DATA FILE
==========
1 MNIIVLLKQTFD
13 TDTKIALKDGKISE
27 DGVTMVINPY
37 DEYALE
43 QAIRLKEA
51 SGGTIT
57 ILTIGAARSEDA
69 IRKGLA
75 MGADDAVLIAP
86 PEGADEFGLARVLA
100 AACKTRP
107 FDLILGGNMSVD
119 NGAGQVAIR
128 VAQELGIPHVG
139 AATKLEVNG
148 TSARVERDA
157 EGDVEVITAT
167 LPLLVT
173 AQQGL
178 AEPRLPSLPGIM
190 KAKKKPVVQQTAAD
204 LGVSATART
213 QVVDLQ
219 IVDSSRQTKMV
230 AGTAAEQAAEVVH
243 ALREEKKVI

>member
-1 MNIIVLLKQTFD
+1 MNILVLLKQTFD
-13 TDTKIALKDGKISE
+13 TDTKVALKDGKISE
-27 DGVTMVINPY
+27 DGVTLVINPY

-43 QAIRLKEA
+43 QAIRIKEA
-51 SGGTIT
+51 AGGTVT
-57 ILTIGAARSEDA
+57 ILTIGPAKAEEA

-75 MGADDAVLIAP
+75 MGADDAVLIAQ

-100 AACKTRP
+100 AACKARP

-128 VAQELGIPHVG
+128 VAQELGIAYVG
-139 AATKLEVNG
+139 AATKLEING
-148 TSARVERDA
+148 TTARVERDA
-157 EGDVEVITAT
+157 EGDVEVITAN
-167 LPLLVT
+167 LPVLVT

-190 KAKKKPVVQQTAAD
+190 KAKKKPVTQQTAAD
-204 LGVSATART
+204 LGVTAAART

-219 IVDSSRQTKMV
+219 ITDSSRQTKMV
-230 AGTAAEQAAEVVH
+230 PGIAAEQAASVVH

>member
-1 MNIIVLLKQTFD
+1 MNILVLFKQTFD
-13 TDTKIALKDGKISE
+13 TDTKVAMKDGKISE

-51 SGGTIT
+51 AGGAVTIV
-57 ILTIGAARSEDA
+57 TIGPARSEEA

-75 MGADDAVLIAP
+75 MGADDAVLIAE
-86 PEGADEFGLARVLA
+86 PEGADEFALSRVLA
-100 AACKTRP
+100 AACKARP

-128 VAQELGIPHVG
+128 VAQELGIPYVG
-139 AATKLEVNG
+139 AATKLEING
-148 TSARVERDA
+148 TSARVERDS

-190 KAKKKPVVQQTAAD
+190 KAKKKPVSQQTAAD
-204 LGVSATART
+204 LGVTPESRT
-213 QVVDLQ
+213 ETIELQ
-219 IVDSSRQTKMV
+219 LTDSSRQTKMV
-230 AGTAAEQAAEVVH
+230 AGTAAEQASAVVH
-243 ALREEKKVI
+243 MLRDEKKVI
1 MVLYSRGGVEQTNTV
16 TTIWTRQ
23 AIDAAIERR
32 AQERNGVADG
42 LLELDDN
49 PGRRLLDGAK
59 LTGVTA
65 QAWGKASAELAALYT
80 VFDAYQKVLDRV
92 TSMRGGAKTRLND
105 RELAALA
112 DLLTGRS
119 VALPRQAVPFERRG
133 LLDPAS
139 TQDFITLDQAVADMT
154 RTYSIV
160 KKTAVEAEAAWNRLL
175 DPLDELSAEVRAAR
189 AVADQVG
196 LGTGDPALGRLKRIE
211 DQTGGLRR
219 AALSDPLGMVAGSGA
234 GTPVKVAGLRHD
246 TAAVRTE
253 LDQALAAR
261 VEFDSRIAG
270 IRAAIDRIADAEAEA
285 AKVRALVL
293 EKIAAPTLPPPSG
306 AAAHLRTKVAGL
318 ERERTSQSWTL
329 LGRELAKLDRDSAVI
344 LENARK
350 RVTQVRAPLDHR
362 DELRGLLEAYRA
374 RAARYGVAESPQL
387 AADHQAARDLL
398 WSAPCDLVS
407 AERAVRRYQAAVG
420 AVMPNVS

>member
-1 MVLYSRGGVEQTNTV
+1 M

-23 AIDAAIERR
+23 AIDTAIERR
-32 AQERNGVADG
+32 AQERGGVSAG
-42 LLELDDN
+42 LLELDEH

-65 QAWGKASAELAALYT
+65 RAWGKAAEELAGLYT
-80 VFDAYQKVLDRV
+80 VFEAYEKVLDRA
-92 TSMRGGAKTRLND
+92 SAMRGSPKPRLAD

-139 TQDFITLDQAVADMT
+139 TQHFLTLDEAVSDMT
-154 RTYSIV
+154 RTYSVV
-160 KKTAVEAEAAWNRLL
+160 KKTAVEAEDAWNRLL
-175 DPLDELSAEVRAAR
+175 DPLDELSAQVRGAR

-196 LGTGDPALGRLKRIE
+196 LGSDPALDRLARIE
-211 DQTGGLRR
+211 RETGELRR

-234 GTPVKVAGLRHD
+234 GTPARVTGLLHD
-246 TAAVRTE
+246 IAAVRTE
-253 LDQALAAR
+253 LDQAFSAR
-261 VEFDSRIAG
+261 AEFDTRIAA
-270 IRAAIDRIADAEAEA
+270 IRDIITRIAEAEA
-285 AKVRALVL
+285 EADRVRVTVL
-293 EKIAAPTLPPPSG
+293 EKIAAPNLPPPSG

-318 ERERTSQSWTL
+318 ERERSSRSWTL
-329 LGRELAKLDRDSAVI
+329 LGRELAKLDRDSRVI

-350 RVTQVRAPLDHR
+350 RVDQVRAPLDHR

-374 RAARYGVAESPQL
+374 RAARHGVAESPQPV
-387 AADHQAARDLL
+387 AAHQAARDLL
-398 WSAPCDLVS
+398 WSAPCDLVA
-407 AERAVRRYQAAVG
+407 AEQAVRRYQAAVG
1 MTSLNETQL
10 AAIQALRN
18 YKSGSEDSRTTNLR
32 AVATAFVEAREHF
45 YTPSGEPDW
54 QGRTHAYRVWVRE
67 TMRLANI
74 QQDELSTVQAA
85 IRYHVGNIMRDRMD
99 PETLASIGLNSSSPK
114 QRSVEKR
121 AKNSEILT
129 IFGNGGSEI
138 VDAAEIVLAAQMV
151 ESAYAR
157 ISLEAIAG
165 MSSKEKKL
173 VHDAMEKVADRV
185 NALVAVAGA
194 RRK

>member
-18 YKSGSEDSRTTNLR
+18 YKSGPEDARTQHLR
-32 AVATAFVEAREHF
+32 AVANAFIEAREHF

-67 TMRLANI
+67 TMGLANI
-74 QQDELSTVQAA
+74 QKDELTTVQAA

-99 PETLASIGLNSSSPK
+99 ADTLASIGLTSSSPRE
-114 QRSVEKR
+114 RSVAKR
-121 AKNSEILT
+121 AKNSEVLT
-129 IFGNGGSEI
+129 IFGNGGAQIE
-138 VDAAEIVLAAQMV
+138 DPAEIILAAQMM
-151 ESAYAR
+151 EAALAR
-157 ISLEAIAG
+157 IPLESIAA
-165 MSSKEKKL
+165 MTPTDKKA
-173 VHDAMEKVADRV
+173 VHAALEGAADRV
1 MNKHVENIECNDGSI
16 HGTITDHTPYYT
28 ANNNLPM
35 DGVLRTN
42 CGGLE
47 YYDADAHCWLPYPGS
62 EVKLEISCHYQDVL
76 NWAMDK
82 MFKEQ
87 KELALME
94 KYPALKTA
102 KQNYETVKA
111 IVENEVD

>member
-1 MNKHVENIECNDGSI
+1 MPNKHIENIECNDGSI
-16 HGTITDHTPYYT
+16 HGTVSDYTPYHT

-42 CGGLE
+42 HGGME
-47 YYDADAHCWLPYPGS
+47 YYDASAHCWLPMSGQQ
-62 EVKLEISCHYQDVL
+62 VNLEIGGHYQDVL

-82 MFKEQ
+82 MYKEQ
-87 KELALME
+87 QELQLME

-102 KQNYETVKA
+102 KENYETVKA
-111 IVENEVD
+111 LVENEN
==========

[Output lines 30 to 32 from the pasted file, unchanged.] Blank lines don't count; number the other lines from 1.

-13 TDTKIALKDGKISE
+13 TDTKVALKDGKISE
-27 DGVTMVINPY